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The Colorado End-of-Life Options Act

The Act authorizes the medical practice of aid in dying. Medical Aid in dying (also known as death with dignity) is a safe and trusted medical practice because of the eligibility requirements.  Medical aid in dying allows a terminally ill, mentally capable adult who has a prognosis of six months or less to live to obtain and - if- his or her suffering become unbearable - self-administer medication that brings about a peaceful death.  Eligibility requirements are the same if the adult requests physicians to administer aid in dying medication.   

The Colorado End-of-Life Options Act has the same eligibility criteria as Oregon's Death with Dignity Act, in effect since 1997. To be eligible for aid in dying, the person must meeting the following criteria:
  • Must be a Colorado resident, must be an adult, age 18 or older;
  • Must be able to make and communicate an informed decision to health care providers;
  • Must have a terminal illness with a prognosis of six months or less to live (terminally ill) that has been confirmed by two physicians, including the individual's primary physician and a second, consulting physician;
  • Must be determined mentally capable by two physicians, who have concluded that the individual understands the consequences of his or her decision and is free from undue influence or coercion;
  • Must be fully informed of all their decisions for care, including pain management, palliative care, hospice and comfort care;
  • Must voluntarily express his or her wish to receive the medication;
  • Two witnesses must sign the request form confirming that the person is mentally capable and the request is voluntary;
  • Must be able to take the medication themselves;
  • The physician(s) must offer the person multiple opportunities to take back the request for aid in dying medication;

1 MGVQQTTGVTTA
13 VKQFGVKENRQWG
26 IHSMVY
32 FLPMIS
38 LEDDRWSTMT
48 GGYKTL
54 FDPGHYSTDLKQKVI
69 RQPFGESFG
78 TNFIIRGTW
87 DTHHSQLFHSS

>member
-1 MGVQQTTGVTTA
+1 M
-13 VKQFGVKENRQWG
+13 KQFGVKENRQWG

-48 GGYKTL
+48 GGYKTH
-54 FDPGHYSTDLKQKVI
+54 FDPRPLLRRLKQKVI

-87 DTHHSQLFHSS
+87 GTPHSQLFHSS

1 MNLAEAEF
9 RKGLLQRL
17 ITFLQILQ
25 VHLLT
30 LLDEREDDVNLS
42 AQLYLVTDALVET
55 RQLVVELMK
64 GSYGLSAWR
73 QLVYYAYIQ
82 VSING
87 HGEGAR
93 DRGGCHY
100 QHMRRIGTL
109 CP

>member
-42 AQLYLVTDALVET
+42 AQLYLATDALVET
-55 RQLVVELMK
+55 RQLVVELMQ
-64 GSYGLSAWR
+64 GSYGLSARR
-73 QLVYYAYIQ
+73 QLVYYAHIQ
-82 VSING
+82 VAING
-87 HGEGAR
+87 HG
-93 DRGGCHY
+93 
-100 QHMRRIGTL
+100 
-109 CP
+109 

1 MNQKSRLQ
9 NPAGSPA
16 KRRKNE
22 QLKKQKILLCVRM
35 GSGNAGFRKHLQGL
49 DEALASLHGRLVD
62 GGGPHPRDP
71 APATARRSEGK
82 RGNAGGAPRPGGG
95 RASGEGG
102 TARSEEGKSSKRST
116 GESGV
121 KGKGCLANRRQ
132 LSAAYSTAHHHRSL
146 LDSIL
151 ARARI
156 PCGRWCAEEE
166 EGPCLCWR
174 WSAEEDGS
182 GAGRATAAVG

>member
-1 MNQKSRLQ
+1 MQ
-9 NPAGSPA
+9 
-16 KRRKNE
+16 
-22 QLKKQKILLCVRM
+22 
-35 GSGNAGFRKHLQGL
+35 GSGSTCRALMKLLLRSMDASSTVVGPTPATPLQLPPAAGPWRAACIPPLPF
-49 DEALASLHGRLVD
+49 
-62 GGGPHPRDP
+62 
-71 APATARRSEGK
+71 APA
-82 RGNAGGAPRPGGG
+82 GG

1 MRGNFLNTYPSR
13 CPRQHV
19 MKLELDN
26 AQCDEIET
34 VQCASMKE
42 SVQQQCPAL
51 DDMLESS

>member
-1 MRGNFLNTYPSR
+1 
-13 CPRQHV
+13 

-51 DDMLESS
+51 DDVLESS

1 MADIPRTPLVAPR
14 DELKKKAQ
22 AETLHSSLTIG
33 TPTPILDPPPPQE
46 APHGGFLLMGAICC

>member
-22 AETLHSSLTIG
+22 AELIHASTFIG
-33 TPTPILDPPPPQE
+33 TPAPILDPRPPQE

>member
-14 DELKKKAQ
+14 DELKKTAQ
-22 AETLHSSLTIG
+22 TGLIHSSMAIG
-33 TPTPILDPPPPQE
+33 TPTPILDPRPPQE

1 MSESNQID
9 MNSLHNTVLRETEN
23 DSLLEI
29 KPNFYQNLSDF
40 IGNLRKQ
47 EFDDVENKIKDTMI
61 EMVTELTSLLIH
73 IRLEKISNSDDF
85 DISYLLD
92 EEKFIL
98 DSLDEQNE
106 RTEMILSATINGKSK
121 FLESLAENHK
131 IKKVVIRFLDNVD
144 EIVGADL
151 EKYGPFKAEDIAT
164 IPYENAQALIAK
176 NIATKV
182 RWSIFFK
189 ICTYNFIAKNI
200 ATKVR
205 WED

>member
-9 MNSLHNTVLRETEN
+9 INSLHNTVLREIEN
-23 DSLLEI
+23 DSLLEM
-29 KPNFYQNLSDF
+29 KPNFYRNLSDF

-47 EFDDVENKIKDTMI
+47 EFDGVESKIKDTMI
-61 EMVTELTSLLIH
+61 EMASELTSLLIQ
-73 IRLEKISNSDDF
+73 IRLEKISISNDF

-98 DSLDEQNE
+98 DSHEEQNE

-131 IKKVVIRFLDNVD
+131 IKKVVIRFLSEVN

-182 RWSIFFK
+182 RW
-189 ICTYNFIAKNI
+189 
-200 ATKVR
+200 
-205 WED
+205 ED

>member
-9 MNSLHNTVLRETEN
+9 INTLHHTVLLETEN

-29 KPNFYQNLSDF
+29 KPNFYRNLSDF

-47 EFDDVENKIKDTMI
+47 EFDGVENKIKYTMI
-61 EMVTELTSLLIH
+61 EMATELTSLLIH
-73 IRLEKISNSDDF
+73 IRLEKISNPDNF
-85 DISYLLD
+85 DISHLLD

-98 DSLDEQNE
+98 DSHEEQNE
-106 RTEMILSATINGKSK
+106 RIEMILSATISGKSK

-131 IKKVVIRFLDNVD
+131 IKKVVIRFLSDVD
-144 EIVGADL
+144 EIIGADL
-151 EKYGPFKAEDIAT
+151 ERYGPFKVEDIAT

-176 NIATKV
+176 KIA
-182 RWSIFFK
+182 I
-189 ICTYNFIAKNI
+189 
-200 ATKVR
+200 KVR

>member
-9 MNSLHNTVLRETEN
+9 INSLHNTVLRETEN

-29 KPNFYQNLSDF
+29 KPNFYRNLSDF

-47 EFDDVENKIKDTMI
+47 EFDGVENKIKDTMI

• Wills, contracts, insurance and annuity policies are not affected by a person choosing aid in dying;

The Act was designed to allow physicians, nurses and pharmacists to refuse to offer medical aid in dying and allow health systems to refuse to perform medical aid in dying on their properties.

No one is obliged to prescribe aid-in-dying medication or to witness a death where aid in dying is chosen, and a health care facility may prohibit a physician from writing a prescription for a resident of the facility who intends to use aid-in-dying medication on a facilities' premises. The attending and consulting physician must refer the individual to a licensed psychiatrist or psychologist if either one believes the individual may not be mentally capable of making an informed decision. In this case, the attending physician may not write a prescription unless the psychiatrist or psychologist communicates in writing, that the individual is mentally capable and making an informed request. All doctors who prescribe lethal drugs and all pharmacists who fill these medications are required to report to the state. Health providers and facilities are not required to prescribe or dispense aid-in-dying medication. Proposition 106 criminalized coercing a patient with a terminal illness to request aid in dying drugs. The law requires that the person in custody of an unused aid in dying medication must dispose of it safely and in accordance with Federal take-back programs.

The Act grants criminal immunity from civil and criminal liability and from professional discipline to a person who participates in good faith under the Act. The law also specifies that actions taken in accordance with the ACT do not constitute suicide, assisted suicide, euthanasia, mercy killing, homicide or elder abuse.
Prior to the approval of Proposition 106, aiding another person in ending his or her life was a crime of felony manslaughter in Colorado.
Medical aid in dying is currently authorizes in five states, either through statute or court decision: Oregon (1994, ballot initiative), Washington (2008, ballot initiative), Montana (29, state Supreme Court decision), Vermont (2003, legislation) and California (2005, Legislation).
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